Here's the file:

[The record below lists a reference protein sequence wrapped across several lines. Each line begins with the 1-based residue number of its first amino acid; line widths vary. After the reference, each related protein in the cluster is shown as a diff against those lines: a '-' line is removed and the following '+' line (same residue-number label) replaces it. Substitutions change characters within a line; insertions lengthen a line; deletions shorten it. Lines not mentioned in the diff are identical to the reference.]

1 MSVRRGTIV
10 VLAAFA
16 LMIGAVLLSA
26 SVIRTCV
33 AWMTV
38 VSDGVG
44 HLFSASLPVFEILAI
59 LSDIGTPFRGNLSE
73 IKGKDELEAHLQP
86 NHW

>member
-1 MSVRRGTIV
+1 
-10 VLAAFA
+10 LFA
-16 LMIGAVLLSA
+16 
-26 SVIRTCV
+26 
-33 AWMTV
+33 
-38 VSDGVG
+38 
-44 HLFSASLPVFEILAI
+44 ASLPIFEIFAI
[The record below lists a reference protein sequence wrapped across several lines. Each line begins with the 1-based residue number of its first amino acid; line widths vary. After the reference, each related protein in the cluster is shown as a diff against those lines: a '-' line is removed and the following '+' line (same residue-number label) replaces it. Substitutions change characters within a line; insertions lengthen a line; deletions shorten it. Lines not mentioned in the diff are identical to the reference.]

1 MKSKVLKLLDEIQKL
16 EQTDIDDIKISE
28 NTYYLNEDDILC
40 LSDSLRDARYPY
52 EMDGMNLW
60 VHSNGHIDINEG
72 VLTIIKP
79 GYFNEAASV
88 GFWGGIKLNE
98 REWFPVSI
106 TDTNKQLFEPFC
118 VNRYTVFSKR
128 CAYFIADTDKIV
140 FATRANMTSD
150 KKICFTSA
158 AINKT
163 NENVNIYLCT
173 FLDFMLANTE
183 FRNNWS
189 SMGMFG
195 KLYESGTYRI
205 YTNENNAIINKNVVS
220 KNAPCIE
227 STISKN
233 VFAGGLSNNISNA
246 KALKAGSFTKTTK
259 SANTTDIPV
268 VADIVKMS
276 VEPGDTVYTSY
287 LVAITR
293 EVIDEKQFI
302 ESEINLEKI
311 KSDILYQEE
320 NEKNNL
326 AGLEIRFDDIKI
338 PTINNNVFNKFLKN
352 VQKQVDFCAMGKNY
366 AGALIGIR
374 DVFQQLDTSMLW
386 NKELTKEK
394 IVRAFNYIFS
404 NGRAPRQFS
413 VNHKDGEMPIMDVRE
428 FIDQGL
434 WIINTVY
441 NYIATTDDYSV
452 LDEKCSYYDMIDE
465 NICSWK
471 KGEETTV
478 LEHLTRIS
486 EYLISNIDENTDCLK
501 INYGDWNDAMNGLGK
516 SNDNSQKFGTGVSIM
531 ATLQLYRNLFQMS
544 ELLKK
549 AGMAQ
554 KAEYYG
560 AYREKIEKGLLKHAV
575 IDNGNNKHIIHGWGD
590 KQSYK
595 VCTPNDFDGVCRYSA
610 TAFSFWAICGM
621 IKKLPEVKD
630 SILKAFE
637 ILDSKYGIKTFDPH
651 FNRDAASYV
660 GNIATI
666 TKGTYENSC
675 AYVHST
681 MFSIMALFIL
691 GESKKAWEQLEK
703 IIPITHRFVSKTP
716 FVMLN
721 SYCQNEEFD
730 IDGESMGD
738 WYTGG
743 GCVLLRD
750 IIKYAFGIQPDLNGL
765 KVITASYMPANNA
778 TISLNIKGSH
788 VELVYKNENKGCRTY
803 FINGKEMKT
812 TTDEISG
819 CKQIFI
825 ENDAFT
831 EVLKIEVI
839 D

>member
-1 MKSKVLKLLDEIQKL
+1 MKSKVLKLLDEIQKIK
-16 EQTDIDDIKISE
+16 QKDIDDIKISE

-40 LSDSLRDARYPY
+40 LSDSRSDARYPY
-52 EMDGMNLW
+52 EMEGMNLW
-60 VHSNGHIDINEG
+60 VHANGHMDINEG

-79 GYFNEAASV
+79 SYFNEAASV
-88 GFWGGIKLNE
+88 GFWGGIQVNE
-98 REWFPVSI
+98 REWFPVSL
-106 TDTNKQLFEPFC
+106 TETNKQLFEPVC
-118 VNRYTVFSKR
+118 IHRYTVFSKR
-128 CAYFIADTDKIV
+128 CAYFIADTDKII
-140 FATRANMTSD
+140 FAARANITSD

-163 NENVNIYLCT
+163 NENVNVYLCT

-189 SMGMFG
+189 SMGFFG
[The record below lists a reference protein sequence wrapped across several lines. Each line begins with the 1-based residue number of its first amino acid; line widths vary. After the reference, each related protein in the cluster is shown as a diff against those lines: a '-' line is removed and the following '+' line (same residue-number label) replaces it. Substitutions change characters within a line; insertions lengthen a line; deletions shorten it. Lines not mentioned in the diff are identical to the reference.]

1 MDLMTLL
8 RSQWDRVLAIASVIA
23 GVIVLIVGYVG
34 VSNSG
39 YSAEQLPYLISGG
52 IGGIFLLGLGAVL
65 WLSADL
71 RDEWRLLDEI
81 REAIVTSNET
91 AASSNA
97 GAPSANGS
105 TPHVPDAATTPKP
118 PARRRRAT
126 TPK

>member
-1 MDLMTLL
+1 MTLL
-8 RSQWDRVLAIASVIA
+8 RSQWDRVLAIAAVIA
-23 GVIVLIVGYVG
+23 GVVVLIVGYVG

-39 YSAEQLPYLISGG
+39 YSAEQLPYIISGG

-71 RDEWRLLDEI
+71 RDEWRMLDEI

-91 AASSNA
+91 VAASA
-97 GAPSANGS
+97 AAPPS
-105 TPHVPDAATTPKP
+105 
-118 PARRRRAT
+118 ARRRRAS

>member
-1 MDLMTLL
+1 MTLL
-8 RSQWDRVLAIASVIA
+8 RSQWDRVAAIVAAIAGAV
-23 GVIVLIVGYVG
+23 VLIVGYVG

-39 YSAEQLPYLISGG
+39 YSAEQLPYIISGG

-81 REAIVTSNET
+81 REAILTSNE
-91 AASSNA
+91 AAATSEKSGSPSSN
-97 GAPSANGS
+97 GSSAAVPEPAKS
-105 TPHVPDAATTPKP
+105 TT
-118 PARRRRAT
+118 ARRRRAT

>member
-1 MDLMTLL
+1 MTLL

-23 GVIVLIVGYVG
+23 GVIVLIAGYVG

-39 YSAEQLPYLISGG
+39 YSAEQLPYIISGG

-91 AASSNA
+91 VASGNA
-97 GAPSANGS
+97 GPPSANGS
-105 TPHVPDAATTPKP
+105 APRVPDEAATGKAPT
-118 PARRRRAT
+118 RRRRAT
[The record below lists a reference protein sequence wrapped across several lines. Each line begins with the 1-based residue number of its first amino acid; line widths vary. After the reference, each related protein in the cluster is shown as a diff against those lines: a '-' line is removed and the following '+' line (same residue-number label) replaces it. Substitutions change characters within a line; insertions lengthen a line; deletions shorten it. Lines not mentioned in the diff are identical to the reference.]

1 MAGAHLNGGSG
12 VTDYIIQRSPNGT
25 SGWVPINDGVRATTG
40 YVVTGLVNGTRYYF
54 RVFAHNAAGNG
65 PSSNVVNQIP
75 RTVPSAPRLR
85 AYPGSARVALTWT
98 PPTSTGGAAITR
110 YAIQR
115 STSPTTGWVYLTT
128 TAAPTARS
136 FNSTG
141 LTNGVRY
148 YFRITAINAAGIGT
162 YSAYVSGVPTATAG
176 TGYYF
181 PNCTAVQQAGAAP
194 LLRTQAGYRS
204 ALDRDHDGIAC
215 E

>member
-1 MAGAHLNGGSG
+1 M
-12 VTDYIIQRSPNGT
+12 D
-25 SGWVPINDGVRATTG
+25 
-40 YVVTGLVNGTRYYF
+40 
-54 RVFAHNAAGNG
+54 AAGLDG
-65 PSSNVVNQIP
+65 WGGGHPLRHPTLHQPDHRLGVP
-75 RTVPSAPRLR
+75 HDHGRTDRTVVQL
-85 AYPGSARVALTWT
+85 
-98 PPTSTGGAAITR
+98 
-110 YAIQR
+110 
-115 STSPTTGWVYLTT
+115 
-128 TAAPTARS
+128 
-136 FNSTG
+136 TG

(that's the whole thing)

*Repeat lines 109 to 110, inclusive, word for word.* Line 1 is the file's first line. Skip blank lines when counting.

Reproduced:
803 FINGKEMKT
812 TTDEISG